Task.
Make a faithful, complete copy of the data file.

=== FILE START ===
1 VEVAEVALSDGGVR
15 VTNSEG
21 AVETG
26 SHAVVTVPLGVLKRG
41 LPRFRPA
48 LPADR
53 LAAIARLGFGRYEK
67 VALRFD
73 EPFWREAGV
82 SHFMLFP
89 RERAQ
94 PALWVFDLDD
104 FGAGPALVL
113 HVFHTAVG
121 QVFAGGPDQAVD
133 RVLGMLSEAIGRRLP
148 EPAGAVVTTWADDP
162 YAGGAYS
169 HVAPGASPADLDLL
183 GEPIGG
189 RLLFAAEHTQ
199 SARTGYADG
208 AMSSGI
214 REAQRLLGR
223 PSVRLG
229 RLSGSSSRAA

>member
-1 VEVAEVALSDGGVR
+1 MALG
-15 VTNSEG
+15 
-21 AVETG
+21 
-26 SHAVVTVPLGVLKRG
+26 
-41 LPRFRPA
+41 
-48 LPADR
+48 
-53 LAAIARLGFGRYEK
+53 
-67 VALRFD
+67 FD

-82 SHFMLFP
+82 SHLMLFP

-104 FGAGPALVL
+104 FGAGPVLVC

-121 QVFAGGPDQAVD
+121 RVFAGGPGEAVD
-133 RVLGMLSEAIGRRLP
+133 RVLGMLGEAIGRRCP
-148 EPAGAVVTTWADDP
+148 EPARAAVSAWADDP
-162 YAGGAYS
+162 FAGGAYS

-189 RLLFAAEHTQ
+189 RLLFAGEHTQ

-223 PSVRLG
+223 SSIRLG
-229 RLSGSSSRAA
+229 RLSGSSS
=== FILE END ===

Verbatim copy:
1 VEVAEVALSDGGVR
15 VTNSEG
21 AVETG
26 SHAVVTVPLGVLKRG
41 LPRFRPA
48 LPADR
53 LAAIARLGFGRYEK
67 VALRFD
73 EPFWREAGV
82 SHFMLFP
89 RERAQ
94 PALWVFDLDD
104 FGAGPALVL
113 HVFHTAVG
121 QVFAGGPDQAVD
133 RVLGMLSEAIGRRLP
148 EPAGAVVTTWADDP
162 YAGGAYS
169 HVAPGASPADLDLL
183 GEPIGG
189 RLLFAAEHTQ
199 SARTGYADG
208 AMSSGI
214 REAQRLLGR
223 PSVRLG
229 RLSGSSSRAA

>member
-1 VEVAEVALSDGGVR
+1 MALG
-15 VTNSEG
+15 
-21 AVETG
+21 
-26 SHAVVTVPLGVLKRG
+26 
-41 LPRFRPA
+41 
-48 LPADR
+48 
-53 LAAIARLGFGRYEK
+53 
-67 VALRFD
+67 FD

-82 SHFMLFP
+82 SHLMLFP

-104 FGAGPALVL
+104 FGAGPVLVC

-121 QVFAGGPDQAVD
+121 RVFAGGPGEAVD
-133 RVLGMLSEAIGRRLP
+133 RVLGMLGEAIGRRCP
-148 EPAGAVVTTWADDP
+148 EPARAAVSAWADDP
-162 YAGGAYS
+162 FAGGAYS

-189 RLLFAAEHTQ
+189 RLLFAGEHTQ

-223 PSVRLG
+223 SSIRLG
-229 RLSGSSSRAA
+229 RLSGSSS